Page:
• If you notice that there is still dirt and grime on the glove while you’re rinsing, you may want to repeat the cleansing process to get the leather completely clean.
    • Once you’re satisfied that the glove is clean, complete the same process with the other glove.
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    Lay the gloves flat to dry. To prevent cracking, shrinkage, and other damage to your leather gloves, it’s best to allow them to air dry. Set out a clean, soft towel on a table, countertop, or other flat surface, and allow the gloves to dry completely.[7]
    • Don’t place your gloves near a heater, radiator, fire, or other open flame. The leather may crack.
    • While your gloves are drying, it’s a good idea to periodically put them on and stretch them. That will help stretch them so they maintain their shape.
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    Treat the gloves with oil. Leather can become stiff over time, and the cleaning process itself doesn’t always help with that. Once your gloves are completely dry, you should apply an oil to the leather to condition it so it becomes softer and the gloves are more comfortable to wear. Use clean, soft cloth to carefully spread linseed oil onto the gloves. Let it sit for several minutes, and then use a clean area of the cloth to rub it in.[8]
    • If you don’t have linseed oil, mink oil is an effective alternative. You can also use a treatment product specifically for leather, which usually contains a blend of oils and other ingredients.

Method 3
Cleaning Rubber Gloves

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    Rinse with water. After you’ve used your gloves, you’ll want to rinse them as quickly as possible to prevent dirt and debris from getting caked on the rubber. If you’re still outside, just run them under the garden hose. Otherwise, rinse them in your sink with cold water.[9]
    • It’s usually easiest to rinse your gloves when you’re still wearing them, which is why it’s convenient to use the garden hose after you’ve finished your work.
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    Use dish detergent to remove dirt. Even after rinsing your gloves, the rubber may still be dirty. To remove any lingering soil and debris, use a basic dish washing liquid to clean them. Apply the detergent to the palm of the glove and carefully work it all over the rubber to get it clean. Use cold water again to rinse.[10]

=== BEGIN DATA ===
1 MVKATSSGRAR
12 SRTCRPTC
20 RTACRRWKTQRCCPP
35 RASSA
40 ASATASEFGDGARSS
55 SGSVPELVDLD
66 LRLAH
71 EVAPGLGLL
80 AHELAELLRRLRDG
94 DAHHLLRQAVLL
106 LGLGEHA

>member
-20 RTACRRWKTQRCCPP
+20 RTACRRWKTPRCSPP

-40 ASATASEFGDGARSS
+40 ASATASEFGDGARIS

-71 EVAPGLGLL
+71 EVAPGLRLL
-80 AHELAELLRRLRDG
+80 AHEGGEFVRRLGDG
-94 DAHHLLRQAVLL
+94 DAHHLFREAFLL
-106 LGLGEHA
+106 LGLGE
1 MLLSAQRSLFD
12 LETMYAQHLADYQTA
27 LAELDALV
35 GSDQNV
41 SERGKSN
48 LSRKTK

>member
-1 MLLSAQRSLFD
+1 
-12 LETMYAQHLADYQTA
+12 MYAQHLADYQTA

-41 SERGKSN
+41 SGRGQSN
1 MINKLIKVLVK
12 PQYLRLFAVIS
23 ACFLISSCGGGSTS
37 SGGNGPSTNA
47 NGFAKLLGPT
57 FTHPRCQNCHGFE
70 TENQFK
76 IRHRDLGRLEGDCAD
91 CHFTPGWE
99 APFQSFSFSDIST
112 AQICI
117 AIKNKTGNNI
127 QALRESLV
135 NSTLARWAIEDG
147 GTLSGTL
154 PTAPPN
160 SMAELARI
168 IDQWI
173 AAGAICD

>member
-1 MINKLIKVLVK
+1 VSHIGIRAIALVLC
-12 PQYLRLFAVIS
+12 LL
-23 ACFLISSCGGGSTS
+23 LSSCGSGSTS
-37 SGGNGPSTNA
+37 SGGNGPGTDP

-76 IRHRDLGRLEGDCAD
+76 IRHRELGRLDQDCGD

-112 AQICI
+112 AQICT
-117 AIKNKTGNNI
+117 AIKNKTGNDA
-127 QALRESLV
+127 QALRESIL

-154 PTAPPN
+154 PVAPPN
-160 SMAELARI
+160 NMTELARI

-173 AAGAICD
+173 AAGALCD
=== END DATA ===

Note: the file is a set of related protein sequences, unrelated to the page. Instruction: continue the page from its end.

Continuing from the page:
• If your rubber gardening gloves have stubborn stains or dirty spots, use a cleaning brush to scrub at those areas.
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    Allow the gloves to air dry. It’s important to ensure that your rubber gloves dry completely because they can grow mildew easily. However, you can’t place rubber in a dryer, so you’ll need to leave them to air dry. You can hang them with clothespins to dry, or set them on out on a table or counter to dry flat.[11]
    • Even after cleaning, make sure to store your rubber gardening gloves in a dry location so they don’t mildew.


  • While it’s sometimes difficult to do, you’re better off washing your gardening gloves after each use. Allowing the dirt and debris to build up can make them stiff and uncomfortable to wear.
  • Properly caring for your gardening gloves, especially more expensive ones such as leather or suede, can help prolong their life.
  • If you leave your gloves to air dry, check for spiders before putting them on again. Brown recluse spiders love to hide in dark places.

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Categories: Laundry